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   Movie Reviews: Beautyshop
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Studio:
     MGM
Plot:
     A successful beautician opens up a beauty shop in Atlanta and inherits a crew of raucous hairstylists.
Cast:
     Queen Latifah, Kevin Bacon, Alicia Silverstone, Alfre Woodard, Golden Brooks, Keshia Knight Pulliam, Sherri Shepherd, Andie MacDowell, L’ll JJ, Paige Hurd, Mena Suvari
Rating:
     PG-13
Bottom Line:
     ***1/2

Coverage:
by
Samantha Ofole-Prince

In this delightful and uproarious comedy, a spin-off from the successful "Barbershop" franchise, Gina (Latifah) has moved to Atlanta with her daughter Vanessa and now works at an upscale salon called Jorge’s. After a heated argument with her egotistical boss Jorge Christophe (Kevin Bacon) she storms out of the salon. Determined to start her own her Beauty Shop, she buys a rundown salon in a seedy part of Atlanta and inherits a motley group of headstrong stylists, a colorful clientele (Mena Suvari, Andie MacDowell) and the sexy piano-playing electrician (Djimon Hounsou) who lives above the shop.

Despite the onslaught of ‘hair shop’ themed movies ("Norah’s hair Salon," "The Salon"), "Beauty Shop" does a remarkable job of entertaining. The humor is intelligent and the jokes are funny. Though there is the occasional stereotypical joke, they are few and far apart. A prime example is when Gina is denied a bank loan because she lacks the three ‘c’s - she naturally assumes one implies ‘color ‘which is not the case. With an eclectic, accomplished roster of actors, the cast is ethnically diverse and the story is appealing right across the board. "We wanted to open this movie to everyone," says Latifah. "I’ve been around so many different kinds of people that I’m used to experiencing and enjoying other cultures and ways of thinking. I wanted our shop to be like that." Not only is Latifah the lead in the film – she also donned a producer’s hat for the project which everyone wanted to be a part of once they found out she was attached to the movie. "When they told me Latifah asked for me, I wanted to support her and what she was doing," says Woodard who plays Ms. Josephine - the Afro-centric leopard print cladding stylist who sprouts Maya Angelou poetry and reads tarot cards. "Ms. Josephine is from the country and getting to Atlanta was a big dream for her. She loves Africa so much that anything she sees resembling the motherland she embraces it and makes it her own. She is this new age Goddess." Woodard says. Golden Brooks plays the outspoken stylist Channel who used to be a dancer at the ‘Dirty Trunk," whilst Shepherd gets a lot of laughs as the pregnant stylist Ida whose flamboyant hairstyles always matches her mood. Keshia Knight Pulliam is Darnelle, Gina’s sister-in-law – the wild child of the bunch. Pulliam says, "I really love the character of Darnell because she is someone you can relate to. The girl is fast and she is influenced by the culture around her, but by the end of the movie she is a long way from where she begins." Djimon Hounsou, one of the only men in the cast plays Latifah’s love interest and the knight in shinning amour that comes to her rescue when the shop light fuses blow out. "There are only a few men who can play my love interest," claims Latifah. "And Djimon is one of them." With cameos by Kimora Lee Simmons and LisaRaye McCoy and appearances by comedians Adele Givens and Sheryl Underwood as the local food vendor touting greens and monkey bread, this mix of talent is exciting and interesting in this laugh out loud comedy. Little JJ, a newcomer to the big screen is the entrepreneurial teen who walks around with a video camera filming women’s anatomies for a music video and is based on a real character the writers saw in an actual beauty shop.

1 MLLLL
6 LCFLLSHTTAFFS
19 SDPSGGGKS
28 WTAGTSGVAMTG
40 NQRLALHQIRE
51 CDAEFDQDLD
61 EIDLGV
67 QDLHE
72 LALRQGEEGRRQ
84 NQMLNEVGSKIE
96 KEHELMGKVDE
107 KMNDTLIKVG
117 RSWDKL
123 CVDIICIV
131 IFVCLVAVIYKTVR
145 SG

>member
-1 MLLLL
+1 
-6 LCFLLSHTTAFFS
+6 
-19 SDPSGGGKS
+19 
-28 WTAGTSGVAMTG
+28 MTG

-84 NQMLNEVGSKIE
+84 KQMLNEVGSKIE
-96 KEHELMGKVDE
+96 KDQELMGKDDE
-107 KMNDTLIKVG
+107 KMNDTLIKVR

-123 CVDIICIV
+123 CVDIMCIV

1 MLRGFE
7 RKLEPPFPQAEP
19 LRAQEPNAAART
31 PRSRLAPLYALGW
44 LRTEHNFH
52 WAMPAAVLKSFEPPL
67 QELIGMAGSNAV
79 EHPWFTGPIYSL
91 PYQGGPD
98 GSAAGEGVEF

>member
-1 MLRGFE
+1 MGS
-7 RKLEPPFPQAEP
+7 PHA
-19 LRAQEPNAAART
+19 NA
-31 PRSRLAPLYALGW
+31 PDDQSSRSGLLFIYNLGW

With lots of frank discussions on subjects from politics to sex to bikini waxes and plenty of improvisation, "Beauty Shop" has heaps of frank humor. There’s the club scene where Silverstone gyrates with the only male hair stylist James (Bryce Wilson) much to the dislike of the other stylists who resent the fact she is a dating a man of color. There are also the snappy exchanges and lengthy discussions in the salon and the humorous narration by local radio female host (DJ Helen) Adele. With the success of the "Barbershop" franchise, "Beauty Shop" gives the ladies a chance to speak their mind and like the franchise, there just might be the welcomed possibility of a "Beauty Shop 2."

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